I read this phrase in Alan Bennett’s Diary years ago and found it so unusual I’ve never forgotten it. Italics mine:

8 December. Trying to find someone a Meccano set for Christmas, I’m reminded of a couple, friends of Russell H., who had a son of twelve or so who they were worried might be growing up gay. However, they were greatly heartened when the boy said that what he wanted for Christmas was a Meccano set. Delighted by what they saw as an access of butchness, they bought him the biggest set they could find …

The Free Dictionary provides this fifth and final definition for the noun access:

  1. An outburst or onset: an access of rage.

And Dictionary.com this:

  1. an attack or onset, as of a disease.

My Shorter OED lists ten definitions of access, of which:

  1. A (sudden) coming on of illness b. spec an Ague fit (LME-L19)


  1. An outburst of anger or other emotion.

In four decades of extensive reading in English, I have never come across “access of” until this reading. Given the definitions, whether outburst or onset, I think Bennett’s use of it in context is brilliant.

I’m curious to find other examples of this usage. Is it archaic? Precious? Fully contemporary? Is it more British, more American? Doing an internet search for “access of” does not lead to obvious examples. Typically you’ll find “access of (subject) to (object).” This has me thinking it must be used more in literary contexts. And if so, does anyone have any contemporary examples of its use?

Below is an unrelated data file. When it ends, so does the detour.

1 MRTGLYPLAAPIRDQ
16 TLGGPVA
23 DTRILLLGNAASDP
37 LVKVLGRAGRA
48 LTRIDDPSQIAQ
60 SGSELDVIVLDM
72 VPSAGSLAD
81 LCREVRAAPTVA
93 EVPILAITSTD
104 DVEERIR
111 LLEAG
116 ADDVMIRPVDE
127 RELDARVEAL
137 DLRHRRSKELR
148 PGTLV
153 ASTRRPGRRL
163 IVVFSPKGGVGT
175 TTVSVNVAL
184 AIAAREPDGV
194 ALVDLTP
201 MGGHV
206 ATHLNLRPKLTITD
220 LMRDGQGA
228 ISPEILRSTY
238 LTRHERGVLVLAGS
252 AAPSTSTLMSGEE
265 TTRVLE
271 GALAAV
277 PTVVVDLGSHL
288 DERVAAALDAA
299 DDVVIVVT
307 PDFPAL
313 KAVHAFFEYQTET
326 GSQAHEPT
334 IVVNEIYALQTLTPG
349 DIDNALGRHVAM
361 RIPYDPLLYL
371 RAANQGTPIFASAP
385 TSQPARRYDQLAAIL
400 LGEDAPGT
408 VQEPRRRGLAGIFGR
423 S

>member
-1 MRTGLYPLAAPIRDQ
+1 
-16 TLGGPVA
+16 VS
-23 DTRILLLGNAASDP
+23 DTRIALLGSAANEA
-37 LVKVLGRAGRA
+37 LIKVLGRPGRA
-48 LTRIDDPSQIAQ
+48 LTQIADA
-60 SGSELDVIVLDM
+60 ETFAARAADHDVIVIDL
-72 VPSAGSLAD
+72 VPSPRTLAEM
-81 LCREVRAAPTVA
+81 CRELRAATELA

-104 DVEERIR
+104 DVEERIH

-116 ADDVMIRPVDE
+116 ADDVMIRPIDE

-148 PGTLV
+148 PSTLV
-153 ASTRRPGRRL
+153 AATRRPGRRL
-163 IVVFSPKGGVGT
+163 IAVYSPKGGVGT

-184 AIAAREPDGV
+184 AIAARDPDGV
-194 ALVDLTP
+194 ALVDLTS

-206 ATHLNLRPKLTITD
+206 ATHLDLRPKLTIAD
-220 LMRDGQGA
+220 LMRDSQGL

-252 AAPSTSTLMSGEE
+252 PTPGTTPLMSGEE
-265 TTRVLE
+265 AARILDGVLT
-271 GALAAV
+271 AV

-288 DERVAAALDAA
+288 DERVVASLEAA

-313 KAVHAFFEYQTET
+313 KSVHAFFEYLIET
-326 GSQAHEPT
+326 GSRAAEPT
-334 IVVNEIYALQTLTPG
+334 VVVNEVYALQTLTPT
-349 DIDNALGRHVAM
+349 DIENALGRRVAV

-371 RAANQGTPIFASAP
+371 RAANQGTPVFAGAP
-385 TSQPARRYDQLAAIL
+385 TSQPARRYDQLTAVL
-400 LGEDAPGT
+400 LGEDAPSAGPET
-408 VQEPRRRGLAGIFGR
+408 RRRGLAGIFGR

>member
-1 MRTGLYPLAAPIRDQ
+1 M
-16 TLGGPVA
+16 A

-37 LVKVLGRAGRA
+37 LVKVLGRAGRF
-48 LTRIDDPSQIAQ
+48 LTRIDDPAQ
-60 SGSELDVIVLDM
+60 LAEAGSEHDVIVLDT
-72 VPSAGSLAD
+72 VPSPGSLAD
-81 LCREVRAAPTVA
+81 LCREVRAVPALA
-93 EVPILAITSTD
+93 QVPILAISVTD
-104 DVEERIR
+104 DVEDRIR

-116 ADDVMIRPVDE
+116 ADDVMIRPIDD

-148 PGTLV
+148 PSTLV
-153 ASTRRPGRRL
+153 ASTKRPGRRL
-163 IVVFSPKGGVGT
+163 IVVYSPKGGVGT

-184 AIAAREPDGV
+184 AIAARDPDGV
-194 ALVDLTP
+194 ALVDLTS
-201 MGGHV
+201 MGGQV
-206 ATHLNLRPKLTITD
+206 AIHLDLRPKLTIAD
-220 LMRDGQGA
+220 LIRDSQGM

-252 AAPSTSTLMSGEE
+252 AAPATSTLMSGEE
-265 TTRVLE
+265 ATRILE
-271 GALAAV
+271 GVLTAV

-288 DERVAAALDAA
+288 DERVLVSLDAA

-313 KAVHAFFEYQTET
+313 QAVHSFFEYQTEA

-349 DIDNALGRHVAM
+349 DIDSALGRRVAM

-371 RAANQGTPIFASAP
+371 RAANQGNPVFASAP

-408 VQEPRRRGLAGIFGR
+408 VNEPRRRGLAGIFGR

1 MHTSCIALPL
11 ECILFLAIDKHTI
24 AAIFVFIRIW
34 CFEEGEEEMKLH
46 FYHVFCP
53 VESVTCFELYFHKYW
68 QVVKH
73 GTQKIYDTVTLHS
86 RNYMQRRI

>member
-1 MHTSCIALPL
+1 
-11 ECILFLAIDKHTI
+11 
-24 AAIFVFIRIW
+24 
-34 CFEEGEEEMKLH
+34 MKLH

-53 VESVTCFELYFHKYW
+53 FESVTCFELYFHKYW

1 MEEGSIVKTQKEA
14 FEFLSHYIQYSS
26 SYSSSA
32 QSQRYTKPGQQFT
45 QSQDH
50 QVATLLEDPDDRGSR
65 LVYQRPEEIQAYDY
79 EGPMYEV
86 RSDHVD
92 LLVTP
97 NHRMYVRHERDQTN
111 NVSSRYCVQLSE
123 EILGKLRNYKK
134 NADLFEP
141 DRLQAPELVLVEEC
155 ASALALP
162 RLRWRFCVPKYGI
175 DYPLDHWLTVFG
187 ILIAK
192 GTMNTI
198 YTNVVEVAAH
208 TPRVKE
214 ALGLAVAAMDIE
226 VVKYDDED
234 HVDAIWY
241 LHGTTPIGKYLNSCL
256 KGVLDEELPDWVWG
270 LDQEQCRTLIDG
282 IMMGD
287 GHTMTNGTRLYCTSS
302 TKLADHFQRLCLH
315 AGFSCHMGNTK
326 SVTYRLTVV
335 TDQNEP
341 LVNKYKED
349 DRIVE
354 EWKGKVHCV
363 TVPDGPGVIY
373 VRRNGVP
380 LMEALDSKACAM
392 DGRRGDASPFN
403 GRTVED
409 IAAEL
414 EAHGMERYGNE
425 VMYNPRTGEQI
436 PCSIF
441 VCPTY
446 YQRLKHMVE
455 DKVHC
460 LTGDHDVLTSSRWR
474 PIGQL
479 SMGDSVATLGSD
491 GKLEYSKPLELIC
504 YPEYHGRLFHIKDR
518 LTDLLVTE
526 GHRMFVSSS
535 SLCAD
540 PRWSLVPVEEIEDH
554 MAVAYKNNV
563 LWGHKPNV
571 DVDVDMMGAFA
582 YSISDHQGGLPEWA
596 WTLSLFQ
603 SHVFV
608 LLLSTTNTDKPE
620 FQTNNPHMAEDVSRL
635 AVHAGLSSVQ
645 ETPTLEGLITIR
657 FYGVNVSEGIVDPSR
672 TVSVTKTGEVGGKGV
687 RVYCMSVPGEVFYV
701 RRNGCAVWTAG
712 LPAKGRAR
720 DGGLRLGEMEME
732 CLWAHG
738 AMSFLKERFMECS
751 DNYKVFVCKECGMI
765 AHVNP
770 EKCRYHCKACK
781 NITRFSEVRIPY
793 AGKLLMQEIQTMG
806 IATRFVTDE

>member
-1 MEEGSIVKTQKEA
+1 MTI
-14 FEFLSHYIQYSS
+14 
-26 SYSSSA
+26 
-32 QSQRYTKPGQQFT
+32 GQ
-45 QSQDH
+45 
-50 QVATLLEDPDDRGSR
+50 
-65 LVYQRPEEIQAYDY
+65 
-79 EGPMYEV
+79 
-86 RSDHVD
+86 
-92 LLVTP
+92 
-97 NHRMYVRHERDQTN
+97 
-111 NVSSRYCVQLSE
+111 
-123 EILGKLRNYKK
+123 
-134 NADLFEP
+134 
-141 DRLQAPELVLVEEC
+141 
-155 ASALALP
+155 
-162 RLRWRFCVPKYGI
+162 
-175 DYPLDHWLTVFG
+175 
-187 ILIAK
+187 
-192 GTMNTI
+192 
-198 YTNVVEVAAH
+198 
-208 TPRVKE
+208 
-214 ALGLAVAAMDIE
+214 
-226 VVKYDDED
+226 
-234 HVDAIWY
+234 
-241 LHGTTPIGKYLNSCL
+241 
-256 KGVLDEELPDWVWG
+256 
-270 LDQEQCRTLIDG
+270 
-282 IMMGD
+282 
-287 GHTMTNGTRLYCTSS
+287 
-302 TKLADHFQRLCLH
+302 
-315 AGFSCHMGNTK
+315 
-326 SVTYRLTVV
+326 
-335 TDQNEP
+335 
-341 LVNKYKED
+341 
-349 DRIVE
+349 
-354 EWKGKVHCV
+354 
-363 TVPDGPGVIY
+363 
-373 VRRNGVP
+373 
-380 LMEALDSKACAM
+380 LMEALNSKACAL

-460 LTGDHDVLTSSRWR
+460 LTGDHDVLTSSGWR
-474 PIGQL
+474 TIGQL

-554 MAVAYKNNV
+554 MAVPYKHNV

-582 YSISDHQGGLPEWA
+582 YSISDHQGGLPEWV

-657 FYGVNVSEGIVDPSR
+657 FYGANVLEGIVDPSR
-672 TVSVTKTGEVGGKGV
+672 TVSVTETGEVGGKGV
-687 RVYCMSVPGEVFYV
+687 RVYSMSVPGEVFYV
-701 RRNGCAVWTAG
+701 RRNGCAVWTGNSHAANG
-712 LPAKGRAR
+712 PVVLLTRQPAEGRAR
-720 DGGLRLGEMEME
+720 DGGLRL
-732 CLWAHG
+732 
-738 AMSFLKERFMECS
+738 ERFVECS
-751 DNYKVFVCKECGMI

• Here is one example from this year. And another
    – Jim
    Commented Jun 11, 2012 at 4:48
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    The definition in question is not listed as 'archaic' in the dictionary entries, but I've certainly never heard it in any usage - literary or otherwise.
    – Lynn
    Commented Jun 11, 2012 at 5:23
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    @Jim Both texts you link to read perfectly well as misspellings of excess. "In an excess of generosity [employers have been given one year to comply]" and "in an excess of outrage [I’m totally overstating my opposition to fantasy]" are how I would read them.
    – MetaEd
    Commented Jun 11, 2012 at 13:21
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    According to Etymology Online, "access" (n.) was borrowed from the French in the 14C and meant "an attack of fever", but was soon after reborrowed from the Latin when it basically took the modern meaning.
    – MetaEd
    Commented Jun 11, 2012 at 13:51
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    Google Ngram Viewer locates only one document in the time period which uses the word "access" in a medical sense -- but that is an error in the transcription of blackletter typeface: the actual text is "[Aloë] boyled with wine and hony, healeth the outgrowinges & riftes of the fundement,& ſtoppeth the abounding fluxe of the Hemorrhoides, being layde uppon : for being receiued into the body,it cauſeth the Hemorrhoides to breake out,and to bleed".
    – MetaEd
    Commented Jun 11, 2012 at 13:51

7 Answers 7